A showdown budget vote in the Senate

A showdown budget vote in the Senate

Before President Donald Trump and congressional leaders can approve a massive tax cut plan that mainly benefits the wealthy, they first have to push a budget resolution through the Senate. But right now, the vote tally for a resolution that would unlock the fast track process known as reconciliation is not certain.

Number of the Day

325 million - Number of Shetland ponies that could be bought - enough to provide one to each American - for the cost of repealing the federal inheritance tax. (Source: Center for American Progress)

Before President Donald Trump and congressional leaders can approve a massive tax cut plan that mainly benefits the wealthy, they first have to push a budget resolution through the Senate. But right now, the vote tally for a resolution that would unlock the fast track process known as reconciliation is not certain. Bob Bryan reports  in Business Insider:

Reconciliation allows certain bills to pass through the Senate without being subject to a filibuster — benefitting Republicans, who hold just 52 seats in the chamber. While every Republican senator has expressed a desire to pass a tax-reform package, it is no guarantee the Senate budget resolution will make it through. Several GOP senators have expressed concerns about the proposed increase in defense spending and about how the budget could affect the federal deficit.

While the tax cuts outlined by the president would flow mostly to the well off, everyday Americans would likely pay for them through offsetting cuts to critical programs that help struggling families access health coverage and education and provide basic assistance for seniors and people with disabilities. If Congress simply adds the massive costs of the tax cuts to the country’s deficits, then the cuts would occur down the road.

Vox’s Tara Golshan explains the entire process needed to pass a tax package.

 

Bringing criminal justice reform to local level

The Advocate’s editorial board slammed Caddo Parish Sheriff Steve Prator’s comments about criminal justice reform leading to the release of “good” inmates who perform work for his department. In order for reform to take hold at the local level, sheriffs should focus more on re-entry services and get away from viewing the inmates under their care as simply a free workforce.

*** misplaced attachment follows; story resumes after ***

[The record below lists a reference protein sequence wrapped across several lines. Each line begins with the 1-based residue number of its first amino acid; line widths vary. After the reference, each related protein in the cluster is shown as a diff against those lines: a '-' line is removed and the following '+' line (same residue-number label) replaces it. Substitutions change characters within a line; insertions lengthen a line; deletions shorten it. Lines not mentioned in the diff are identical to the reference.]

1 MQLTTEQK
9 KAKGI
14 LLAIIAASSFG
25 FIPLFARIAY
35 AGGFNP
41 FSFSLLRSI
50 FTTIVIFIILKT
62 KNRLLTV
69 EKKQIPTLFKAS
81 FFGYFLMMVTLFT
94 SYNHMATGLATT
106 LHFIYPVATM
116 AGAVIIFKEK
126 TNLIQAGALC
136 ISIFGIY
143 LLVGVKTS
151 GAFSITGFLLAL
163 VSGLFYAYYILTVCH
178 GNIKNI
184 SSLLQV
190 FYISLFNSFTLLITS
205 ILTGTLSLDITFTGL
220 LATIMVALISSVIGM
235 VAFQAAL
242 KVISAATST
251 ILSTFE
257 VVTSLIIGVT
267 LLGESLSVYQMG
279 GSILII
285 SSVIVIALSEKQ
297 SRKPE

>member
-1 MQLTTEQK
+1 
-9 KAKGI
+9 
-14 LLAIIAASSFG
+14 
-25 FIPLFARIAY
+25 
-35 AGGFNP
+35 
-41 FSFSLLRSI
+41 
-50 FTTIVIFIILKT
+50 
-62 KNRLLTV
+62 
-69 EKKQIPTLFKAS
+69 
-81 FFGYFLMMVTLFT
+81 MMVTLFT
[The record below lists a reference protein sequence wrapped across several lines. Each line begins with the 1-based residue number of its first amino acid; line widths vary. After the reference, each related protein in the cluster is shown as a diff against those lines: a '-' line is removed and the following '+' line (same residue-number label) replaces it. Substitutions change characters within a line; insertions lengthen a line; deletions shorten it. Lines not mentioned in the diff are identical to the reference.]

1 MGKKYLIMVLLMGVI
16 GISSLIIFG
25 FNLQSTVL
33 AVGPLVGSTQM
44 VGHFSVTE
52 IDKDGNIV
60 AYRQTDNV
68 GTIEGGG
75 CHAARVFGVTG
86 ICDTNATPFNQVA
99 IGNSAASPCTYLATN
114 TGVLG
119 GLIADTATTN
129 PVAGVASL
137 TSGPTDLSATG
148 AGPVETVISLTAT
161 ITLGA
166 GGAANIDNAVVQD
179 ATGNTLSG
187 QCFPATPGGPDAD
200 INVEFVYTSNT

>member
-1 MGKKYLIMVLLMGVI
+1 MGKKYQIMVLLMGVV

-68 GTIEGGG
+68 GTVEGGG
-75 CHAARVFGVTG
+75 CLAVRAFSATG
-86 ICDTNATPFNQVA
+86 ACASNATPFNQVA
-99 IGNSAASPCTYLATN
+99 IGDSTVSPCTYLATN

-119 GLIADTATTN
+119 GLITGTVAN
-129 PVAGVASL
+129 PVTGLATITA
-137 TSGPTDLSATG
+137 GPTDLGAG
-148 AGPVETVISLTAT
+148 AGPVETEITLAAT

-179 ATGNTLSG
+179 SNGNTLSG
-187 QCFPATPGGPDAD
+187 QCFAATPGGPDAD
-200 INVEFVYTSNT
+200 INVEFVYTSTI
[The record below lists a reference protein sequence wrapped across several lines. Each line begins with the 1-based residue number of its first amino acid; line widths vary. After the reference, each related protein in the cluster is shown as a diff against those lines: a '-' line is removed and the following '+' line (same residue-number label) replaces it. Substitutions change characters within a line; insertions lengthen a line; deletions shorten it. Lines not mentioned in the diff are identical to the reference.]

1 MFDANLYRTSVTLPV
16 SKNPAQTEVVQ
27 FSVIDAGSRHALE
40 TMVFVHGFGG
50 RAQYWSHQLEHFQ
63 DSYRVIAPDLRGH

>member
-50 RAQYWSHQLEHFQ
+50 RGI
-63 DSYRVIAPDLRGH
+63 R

But keeping inmates because they can handle chores is not in the best interest of taxpayers. The “good” inmates — those who behave and work with dedication and responsibility — are the ones we should be releasing. Louisianians ought to be able to trust our sheriffs on questions of public safety — important decisions like who should be in jail but also who should be set free. But Prator, in a moment of candor, underscored the ways in which sheriffs are compromised because they have become addicted to the money and free labor that flows from Louisiana’s culture of incarceration.

 

Association Health Plans tried and failed at state level

In the 1980’s many states experimented with loosely regulated Association Health Plans, which President Donald Trump wants to expand via executive action. The Brookings Institution’s Mark Hall explains that at the state level many were fraudulent schemes:

More troubling, these earlier association plans had a history of becoming what the Labor Department termed “scam artists” and the Government Accountability Office reported were “bogus entities [that] have exploited employers and individuals seeking affordable coverage.” More than two dozen states reported in 1992 that these early association plans had committed “fraud, embezzlement or other criminal law” violations.

And the lack of regulation led to an unstable, fractured market.

Because less-regulated association health plans compete with fully regulated markets, actuaries and regulators have long warned that association plans create an uneven playing field that can disrupt markets. People who don’t need to cover preexisting conditions or don’t want to pay community rates gravitate to the better deals offered by associations, leaving sicker people in the regulated markets. Naturally, regulated insurance prices increase as a result, sometimes causing a death spiral that crashes the market.

 

LSU’s lazy river

Nola.com/The Times-Picayune’s Chelsea Brasted highlights a recent article that weighs the merits of a new lazy river at LSU, when other priorities – like the crumbling Middleton Library – remain unfunded. Louisiana cut state support for higher education by 45 percent since 2008, the second largest percentage cut per student in the country.

In a feature for The Chronicle of Higher Education, writer Jack Stripling takes a magnifying glass to the embarrassment of faux riches that is LSU’s new lazy river, part of an $85 million upgrade to the LSU UREC. Of course, the attraction was built within a state that continues to slash higher education funding, host students in an art school building that has made some feel unsafe and wrap plastic sheeting around microfilm in a library basement to protect it from leaks.

 

Number of the Day

325 million – Number of Shetland ponies that could be bought – enough to provide one to each American – for the cost of repealing the federal inheritance tax. (Source: Center for American Progress)